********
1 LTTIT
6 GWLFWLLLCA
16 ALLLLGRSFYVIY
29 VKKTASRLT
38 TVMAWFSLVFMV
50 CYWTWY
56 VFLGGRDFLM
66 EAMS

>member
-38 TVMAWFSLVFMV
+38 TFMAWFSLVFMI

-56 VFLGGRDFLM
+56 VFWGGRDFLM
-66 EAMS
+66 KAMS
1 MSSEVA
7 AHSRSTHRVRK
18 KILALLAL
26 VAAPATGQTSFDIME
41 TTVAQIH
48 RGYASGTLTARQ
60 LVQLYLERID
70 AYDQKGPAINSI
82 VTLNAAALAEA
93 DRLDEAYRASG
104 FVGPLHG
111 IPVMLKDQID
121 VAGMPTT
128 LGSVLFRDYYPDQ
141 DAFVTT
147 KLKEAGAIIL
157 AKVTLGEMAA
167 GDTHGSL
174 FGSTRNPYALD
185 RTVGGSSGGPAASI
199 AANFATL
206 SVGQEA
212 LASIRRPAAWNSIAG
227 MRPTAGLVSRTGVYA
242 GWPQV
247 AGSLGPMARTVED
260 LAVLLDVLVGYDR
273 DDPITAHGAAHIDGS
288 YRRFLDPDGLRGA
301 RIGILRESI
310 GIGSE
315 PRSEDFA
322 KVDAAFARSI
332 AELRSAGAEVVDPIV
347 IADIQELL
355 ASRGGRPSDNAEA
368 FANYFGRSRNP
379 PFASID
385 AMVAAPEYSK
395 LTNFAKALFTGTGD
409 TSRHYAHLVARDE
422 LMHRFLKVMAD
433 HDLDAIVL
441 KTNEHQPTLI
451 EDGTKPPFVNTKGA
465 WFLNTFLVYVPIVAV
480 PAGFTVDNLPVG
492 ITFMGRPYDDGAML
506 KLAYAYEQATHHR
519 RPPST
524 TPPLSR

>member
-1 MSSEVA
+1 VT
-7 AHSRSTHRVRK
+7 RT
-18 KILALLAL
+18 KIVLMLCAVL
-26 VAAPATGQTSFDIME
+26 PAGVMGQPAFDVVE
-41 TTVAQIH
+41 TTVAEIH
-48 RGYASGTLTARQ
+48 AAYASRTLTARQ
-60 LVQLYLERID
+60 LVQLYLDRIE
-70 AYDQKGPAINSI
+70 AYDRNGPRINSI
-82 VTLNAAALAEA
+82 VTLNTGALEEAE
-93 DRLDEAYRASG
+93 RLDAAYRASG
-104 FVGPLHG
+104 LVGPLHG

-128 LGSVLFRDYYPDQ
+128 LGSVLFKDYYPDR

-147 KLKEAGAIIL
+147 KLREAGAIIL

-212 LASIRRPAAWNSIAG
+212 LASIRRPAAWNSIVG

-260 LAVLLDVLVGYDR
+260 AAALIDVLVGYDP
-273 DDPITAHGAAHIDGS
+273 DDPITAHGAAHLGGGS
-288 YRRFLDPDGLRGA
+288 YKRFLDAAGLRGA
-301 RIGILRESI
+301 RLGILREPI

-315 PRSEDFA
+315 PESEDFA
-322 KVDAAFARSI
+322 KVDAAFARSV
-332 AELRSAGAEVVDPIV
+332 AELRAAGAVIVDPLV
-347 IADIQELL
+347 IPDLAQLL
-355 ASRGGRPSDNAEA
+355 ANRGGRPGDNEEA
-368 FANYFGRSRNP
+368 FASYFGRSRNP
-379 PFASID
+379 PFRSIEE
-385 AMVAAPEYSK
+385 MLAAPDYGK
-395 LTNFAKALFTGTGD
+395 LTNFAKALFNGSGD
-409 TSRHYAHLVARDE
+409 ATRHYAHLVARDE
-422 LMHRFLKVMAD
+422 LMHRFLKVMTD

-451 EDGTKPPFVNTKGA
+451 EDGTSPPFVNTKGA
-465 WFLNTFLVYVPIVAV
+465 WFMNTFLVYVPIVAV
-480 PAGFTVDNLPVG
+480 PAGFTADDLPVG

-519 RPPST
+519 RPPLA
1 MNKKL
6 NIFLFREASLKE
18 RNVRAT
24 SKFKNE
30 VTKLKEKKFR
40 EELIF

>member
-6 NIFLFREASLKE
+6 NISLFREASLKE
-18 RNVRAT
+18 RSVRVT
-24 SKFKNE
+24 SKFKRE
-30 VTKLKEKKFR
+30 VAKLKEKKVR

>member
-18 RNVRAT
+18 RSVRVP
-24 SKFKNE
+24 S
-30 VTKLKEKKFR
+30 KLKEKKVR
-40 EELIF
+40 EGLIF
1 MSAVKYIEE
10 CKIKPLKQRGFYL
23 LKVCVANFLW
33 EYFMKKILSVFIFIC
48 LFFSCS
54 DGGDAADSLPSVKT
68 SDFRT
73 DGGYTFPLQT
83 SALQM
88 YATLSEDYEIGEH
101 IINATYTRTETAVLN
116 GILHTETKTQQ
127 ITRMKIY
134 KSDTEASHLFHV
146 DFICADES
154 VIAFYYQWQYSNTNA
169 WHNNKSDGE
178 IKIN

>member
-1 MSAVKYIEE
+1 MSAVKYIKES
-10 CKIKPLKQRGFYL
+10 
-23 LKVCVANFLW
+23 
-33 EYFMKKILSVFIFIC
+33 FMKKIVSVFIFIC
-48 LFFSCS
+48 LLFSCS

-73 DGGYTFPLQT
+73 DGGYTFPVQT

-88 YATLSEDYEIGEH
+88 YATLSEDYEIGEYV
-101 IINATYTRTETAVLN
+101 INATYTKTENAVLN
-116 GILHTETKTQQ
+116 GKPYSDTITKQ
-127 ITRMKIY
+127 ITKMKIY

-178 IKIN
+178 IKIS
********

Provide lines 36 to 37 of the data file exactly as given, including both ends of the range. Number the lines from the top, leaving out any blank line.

199 AANFATL
206 SVGQEA